To conclude, the cornerstone of any emergency plan is to ensure people, processes, smart objects, and AI are connected, effectively communicating, resilient and available 24/7. 

The Alcatel-Lucent Rainbow™ Communications Platform as a Service (CPaaS) can transform siloed communications into a truly coordinated, mission-critical teamwork. Rainbow CPaaS helps emergency players coordinate communications from people or smart objects, and improve responsiveness on any channel with SMS, chat, group alerts, audio and video calls or conferences. Connected with AI-powered bots, Rainbow allows people to alert authorities instantly, and vice-versa, helping both parties be aware and solve emergencies more efficiently, together. 

Rainbow is built on top of reliable, enterprise-grade voice services, notification servers and emergency-certified solutions. Also, Rainbow can be integrated into various public or industry-specific applications as well as processes, to help public safety actors anticipate crisis and accelerate resolution.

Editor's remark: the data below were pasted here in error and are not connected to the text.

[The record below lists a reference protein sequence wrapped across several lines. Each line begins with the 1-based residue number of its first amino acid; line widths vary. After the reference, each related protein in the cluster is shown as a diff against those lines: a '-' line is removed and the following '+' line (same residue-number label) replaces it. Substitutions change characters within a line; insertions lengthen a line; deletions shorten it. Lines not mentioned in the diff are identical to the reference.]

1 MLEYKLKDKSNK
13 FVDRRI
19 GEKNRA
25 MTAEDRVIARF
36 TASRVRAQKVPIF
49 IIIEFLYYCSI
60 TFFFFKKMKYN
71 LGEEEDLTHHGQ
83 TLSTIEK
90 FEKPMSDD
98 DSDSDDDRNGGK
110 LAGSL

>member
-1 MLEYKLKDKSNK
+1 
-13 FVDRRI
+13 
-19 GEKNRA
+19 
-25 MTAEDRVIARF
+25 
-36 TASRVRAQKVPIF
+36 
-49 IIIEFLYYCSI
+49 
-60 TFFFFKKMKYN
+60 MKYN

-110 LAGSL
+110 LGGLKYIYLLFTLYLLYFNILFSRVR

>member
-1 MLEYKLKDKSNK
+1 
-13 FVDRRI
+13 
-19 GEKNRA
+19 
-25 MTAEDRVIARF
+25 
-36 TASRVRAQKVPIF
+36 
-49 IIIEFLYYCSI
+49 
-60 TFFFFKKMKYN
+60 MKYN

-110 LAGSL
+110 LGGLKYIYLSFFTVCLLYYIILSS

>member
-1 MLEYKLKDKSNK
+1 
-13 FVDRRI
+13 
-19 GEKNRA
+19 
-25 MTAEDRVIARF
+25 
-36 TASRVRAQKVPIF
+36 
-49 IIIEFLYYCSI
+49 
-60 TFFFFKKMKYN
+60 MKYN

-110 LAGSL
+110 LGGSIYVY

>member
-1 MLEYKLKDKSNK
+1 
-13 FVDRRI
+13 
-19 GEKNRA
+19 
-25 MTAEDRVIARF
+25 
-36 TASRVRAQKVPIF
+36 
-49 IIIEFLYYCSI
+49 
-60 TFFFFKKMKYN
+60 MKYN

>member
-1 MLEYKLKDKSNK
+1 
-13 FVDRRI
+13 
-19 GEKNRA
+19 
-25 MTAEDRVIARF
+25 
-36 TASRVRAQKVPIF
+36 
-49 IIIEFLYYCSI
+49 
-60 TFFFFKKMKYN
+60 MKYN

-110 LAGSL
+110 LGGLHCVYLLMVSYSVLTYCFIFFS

Learn more about our Public safety solutions or contact us for a personalized use case.

* New York Times: The SARS and Coronavirus economic impact, https://www.nytimes.com/2020/02/03/business/economy/SARS-coronavirus-economic-impact-china.html

Tags - Government, Healthcare, Education, Transportation, Communications Platform As A Service

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About the author
Jacques Der-Ohanian

Jacques Der Ohanian

Director, Head of Communications Vertical Solutions at ALE

Jacques is senior Director, Head of Communications Vertical Solutions at ALE. He is responsible for creating digital solutions to address needs in Education, Government, Healthcare and Hospitality as well as content creation to support sales. Jacques is a graduate of Telecom ParisTech, France.